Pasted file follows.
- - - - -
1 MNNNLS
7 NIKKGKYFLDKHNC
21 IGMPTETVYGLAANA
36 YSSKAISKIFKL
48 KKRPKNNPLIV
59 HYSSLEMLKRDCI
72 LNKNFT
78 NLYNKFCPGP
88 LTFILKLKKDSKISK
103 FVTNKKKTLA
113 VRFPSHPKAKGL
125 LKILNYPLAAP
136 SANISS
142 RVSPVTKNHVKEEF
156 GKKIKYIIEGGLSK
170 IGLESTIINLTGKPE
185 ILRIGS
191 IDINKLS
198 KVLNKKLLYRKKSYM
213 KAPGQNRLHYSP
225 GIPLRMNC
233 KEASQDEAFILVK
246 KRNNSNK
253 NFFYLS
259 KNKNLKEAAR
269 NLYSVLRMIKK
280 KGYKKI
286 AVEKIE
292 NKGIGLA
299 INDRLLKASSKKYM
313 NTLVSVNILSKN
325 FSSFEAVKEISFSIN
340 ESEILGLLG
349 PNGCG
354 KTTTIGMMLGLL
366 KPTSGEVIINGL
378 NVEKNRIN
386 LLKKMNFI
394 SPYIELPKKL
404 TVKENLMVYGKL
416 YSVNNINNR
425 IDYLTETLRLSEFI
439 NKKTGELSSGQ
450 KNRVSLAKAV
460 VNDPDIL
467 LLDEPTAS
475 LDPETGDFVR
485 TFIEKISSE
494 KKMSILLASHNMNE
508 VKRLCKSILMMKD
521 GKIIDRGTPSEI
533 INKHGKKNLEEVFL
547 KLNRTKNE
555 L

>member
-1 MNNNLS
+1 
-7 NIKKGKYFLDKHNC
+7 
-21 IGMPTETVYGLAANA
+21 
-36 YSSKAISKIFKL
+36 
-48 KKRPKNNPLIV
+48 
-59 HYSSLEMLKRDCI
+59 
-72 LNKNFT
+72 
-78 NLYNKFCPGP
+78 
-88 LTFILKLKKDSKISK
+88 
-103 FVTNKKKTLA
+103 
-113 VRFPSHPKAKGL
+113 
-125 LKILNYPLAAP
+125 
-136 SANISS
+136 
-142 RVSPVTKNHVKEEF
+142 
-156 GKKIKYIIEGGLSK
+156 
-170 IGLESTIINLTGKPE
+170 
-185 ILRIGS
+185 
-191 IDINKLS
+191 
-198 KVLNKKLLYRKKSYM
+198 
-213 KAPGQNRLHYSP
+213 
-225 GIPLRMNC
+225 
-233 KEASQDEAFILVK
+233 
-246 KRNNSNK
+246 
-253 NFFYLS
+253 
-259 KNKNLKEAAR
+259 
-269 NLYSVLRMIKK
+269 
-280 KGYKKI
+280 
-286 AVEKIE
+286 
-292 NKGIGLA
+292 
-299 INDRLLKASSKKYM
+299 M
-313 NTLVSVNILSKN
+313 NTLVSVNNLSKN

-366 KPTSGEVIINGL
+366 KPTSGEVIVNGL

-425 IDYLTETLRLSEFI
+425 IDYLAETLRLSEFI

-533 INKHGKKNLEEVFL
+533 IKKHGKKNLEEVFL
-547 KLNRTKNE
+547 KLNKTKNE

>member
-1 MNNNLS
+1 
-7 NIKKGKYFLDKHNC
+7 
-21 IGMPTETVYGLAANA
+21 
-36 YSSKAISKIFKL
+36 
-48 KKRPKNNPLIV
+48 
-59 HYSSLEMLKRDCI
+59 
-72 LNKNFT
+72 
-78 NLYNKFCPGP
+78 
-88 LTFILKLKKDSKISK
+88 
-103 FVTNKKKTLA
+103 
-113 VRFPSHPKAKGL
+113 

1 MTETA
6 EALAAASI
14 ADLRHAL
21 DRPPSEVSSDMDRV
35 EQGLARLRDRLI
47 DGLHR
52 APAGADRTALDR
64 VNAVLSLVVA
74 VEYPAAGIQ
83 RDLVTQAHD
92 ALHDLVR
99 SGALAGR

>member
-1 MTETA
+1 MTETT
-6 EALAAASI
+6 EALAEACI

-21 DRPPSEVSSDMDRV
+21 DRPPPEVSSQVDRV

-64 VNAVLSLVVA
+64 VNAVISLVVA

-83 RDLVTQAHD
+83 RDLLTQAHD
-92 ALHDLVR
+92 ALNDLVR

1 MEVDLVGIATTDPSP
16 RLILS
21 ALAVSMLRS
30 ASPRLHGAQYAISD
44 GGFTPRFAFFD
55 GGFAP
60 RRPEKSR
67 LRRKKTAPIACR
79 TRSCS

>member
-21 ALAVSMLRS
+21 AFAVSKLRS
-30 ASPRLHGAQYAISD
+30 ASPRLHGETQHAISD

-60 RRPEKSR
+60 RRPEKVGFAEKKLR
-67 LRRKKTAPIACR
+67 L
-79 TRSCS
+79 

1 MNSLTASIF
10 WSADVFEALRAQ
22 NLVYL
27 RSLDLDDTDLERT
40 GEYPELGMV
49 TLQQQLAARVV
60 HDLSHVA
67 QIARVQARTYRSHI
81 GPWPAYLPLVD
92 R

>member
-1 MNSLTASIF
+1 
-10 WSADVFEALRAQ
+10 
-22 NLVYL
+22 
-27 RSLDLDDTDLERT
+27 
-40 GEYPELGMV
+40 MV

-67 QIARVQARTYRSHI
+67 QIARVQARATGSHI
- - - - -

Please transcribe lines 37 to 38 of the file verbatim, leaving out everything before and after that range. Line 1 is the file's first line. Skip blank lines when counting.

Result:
378 NVEKNRIN
386 LLKKMNFI